Thursday, July 24, 2014

Behavior Outcome Success Failure

You have to give Jurgen Appelo high marks for imaginative illustrations that catch the eye and convey the thought. He says this is one of his best illustrations ever; he may be right. He calls it his "celebration grid". I imagine Jurgen will be telling us a lot more about this if it catches on.

But what he says about these grid points is the more important take away:

  • “Celebrate failure” is nonsense, because you shouldn’t celebrate failure that comes from mistakes (the red part). What you should celebrate is learning, and repeating good practices (the green parts).
  • Pay-for-performance tends to drive people away from experiments, toward the safe practices on the right, with little learning as a result. 
  • Hierarchies are good at exploiting opportunities, and endlessly repeating the same practices; but they learn very little. 
  • Networks are good at exploring new opportunities, and failing half of the time, but they’re not good at efficiently repeating practices.
File this under leadership for learning and motivation, change management, managing team dynamics, and carrot and stick.

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Monday, July 21, 2014

Business case -- the case for communication

I picked this up from an email blast from Mike Clayton entitled  "It isn't all logic". He's writing about business communications in general, and that's fine, but as PM's the business case is often the first business document we address.

So, think of brother Mike's comments in the context of the business case you're about to write.

Mike says:

We might think we use data and reason to make our decisions at work, but on most occasions, we'd be fooling ourselves. Never under-estimate the impact of the intangible, the informal, and the downright irrational.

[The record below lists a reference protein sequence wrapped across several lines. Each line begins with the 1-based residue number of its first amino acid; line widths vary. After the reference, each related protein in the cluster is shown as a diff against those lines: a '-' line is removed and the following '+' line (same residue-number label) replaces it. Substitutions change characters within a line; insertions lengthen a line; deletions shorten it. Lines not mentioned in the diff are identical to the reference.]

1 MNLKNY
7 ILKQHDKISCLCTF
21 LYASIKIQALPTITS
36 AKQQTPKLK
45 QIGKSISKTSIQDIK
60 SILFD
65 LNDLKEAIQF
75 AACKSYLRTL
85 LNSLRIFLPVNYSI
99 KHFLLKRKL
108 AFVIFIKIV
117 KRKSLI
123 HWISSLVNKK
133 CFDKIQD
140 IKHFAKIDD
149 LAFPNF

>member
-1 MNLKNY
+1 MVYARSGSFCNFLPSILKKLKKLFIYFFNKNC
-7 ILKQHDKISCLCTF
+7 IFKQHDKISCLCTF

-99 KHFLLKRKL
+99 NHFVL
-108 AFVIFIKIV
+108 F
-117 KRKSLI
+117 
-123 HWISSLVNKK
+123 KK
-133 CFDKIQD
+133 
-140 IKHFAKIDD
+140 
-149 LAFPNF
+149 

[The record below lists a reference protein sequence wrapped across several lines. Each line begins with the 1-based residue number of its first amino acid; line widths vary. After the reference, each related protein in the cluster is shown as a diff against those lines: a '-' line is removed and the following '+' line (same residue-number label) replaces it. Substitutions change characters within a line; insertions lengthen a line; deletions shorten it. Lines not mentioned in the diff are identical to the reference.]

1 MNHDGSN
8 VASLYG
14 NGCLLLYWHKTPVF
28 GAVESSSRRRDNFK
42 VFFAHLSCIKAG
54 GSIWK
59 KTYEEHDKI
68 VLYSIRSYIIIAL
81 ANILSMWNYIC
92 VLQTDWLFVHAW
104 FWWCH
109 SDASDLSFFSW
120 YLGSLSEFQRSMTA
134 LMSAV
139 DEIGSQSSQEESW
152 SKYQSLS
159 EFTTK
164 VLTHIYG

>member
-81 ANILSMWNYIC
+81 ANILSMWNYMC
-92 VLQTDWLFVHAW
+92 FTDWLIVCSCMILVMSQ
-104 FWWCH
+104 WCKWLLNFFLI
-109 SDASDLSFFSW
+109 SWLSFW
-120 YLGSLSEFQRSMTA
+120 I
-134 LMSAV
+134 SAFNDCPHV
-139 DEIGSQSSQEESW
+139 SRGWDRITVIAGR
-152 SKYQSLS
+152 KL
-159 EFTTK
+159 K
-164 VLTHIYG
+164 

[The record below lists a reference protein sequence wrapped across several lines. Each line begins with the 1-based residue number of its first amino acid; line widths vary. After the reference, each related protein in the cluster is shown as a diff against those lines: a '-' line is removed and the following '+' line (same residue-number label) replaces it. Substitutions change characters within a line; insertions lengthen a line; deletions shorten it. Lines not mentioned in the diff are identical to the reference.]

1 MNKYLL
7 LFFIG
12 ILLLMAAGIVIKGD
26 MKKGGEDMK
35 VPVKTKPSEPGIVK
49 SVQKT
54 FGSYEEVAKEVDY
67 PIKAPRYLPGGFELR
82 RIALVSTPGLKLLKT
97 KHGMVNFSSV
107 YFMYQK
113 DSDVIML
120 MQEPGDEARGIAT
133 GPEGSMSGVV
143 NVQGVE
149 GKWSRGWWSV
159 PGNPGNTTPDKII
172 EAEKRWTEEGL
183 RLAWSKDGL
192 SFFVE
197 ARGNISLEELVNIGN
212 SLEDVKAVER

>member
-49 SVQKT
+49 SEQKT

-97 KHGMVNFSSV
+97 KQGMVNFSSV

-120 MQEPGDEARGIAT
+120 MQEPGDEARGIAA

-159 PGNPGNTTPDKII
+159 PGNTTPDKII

Who are you? 
Before we consciously process an argument, we unconsciously assess the person who is making it. So always ensure you make some reference to your credentials early on: why should I trust what you are advocating? The elements to consider include: your experience, expertise and knowledge; you background, honesty and integrity; and understanding f the issues and how they affect me.

 What do I care? 
 Psychologists are divided. Some say we make our decisions based almost entirely on emotional factors. Others say we make our decisions based entirely on emotional factors, and use the logic of an argument to justify our decision to ourselves. Either way, you have to show me why it matters and appeal to my sense of justice, fairness, compassion, outrage, fear or some other emotion.

 What's in it for me? 
 When you get around to the facts, this will be the question I most want answered. So you need to look at your proposal from my point of view and give me the answer to 'why?' Put this in early - almost as soon as you have laid out your credentials. You are not writing a novel, so I'll want you to get to the point quickly; not keep me in suspense.

 Keep it simple
 Fewer reasons are better than more reasons. Lots of reasons are worst of all. The more reasons you give, the more I suspect you lack confidence because each is weak. Pick your best and give me one, two, or three reasons; no more.

Keep your language simple too
No one buys from someone they don't understand (except some rich people when they buy technology). All of the costs.  Three benefits or fewer, but but give me all of the costs, risks and down-sides of your proposal. If not, I will have a reason to blame you later, if the decision I made to agree with you turns out to be wrong.

 Anticipate my objections
 Take all of the wind from my sails by listing any concern a decision maker might have and addressing them all, on-by-one.

 Make it compelling The average business case is dull to the limit of endurance. You are not writing a novel, but you do want o be read. Use a straightforward structure that flows logically from one section to the next, answering questions in a sensible sequence with well-chosen evidence and examples.

Craft your language with care and keep it short and sweet.

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Thursday, July 17, 2014

Agile and Earned Value Management (again)

I've been on this horse before, but it's worthy of another ride. I've just completed a new white paper on Agile and Earned Value Management that you can read/download on

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Monday, July 14, 2014

The best lecture ever

The best lecture ever? That may be a bit over the top, but George McKeon tells us that for him, the best lecture he ever heard had these attributes which we can all take to be communication "must do":

1. You can’t communicate what you haven’t defined.
2. Lose the slides and have a conversation. (Of course, some executives want the slides!)